The question then resolves into the processes by which tools are brought to the aid of the average worker. In outline, these are the steps involved:
1. Basic discoveries
2. Innovations and adaptions of discoveries
3. Savings invested in tools
4. Effective use of tools
Nothing is so vital to the whole process of progress in the development and use of tools of production as is liberty of individual persons in society. Slavery in any of its varied forms and by any name is poison to the processes required. If slavery has any advantage anywhere over paying free-workers the prevailing wage, which is doubtful, it is for menial tasks like piling stones upon one another to build pyramids, and the like. Tools once produced can be enslaved, but enslavement of mankind is birth control at its worst for tool-creation.
Thinking now of a single newborn babe in the neighbor’s family, the question at its core can be tested by this simple question: Does the fact of his birth as one more census unit add one iota to any of these four parts of the job as compared with any other person previously born and already in our society? He may turn out to be a discoverer, but is there any reason to expect him to be more so than a random selection of a person already here? Any more an innovator or adapter than someone already here? Any more a saver and investor? Any more an efficient user of tools? I see no reason to expect him to be superior to another baby born yesterday.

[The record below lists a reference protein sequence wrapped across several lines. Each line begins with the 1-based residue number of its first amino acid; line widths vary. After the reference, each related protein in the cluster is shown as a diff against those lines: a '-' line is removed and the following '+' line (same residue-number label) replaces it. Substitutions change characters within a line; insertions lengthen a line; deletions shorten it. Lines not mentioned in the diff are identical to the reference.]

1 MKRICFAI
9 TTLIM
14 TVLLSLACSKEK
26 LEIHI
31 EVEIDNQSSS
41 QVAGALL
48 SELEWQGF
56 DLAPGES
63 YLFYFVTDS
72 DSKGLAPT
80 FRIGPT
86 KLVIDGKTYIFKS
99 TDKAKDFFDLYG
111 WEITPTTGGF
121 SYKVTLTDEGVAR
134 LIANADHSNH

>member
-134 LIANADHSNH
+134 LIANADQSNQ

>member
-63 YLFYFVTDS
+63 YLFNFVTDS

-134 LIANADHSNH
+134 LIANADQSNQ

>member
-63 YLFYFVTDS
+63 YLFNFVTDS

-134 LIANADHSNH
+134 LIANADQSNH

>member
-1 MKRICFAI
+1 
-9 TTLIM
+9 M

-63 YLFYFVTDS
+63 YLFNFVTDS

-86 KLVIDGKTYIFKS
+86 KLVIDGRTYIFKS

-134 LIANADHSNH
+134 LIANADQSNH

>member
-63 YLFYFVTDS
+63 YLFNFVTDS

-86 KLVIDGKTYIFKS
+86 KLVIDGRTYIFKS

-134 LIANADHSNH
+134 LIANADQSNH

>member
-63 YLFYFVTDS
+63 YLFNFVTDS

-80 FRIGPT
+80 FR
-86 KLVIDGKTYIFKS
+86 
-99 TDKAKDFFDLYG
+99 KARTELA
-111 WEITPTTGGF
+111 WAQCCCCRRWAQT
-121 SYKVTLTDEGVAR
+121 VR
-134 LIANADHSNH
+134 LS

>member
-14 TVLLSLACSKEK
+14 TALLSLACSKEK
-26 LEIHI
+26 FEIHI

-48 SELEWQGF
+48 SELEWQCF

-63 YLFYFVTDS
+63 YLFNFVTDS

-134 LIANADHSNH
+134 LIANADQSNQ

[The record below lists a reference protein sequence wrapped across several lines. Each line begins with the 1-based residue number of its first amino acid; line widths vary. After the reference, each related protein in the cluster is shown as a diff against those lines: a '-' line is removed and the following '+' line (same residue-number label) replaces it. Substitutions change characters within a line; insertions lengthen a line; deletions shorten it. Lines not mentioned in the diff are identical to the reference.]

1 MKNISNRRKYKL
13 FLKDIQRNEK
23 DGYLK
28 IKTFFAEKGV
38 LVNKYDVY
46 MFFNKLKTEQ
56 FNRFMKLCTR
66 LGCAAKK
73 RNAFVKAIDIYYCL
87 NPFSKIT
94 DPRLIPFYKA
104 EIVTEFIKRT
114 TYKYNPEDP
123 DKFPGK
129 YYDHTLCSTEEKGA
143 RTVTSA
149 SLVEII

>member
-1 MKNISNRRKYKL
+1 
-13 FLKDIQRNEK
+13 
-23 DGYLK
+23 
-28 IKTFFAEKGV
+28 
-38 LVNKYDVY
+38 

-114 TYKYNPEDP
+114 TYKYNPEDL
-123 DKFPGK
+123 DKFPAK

The final and important fact is that at birth each addition to the population automatically reduces the tools available per person in the population. At birth, in other words, the little precious is clearly an economic parasite who dilutes rather than enhances welfare. The way it does this is clear from a simple analysis.
It may be noted, of course, that tools can be added to the pile in use. But whatever the original hundred persons invent, create, and add must not only replace the wear that goes on year by year, but must be shared with the immigrants. The additions to the population will add to the average tools per worker only after they have themselves saved and added to that society more than $20,000 worth of effective tools in use. Until their contribution reaches $20,000, they are in this sense economic parasites on the society they have joined.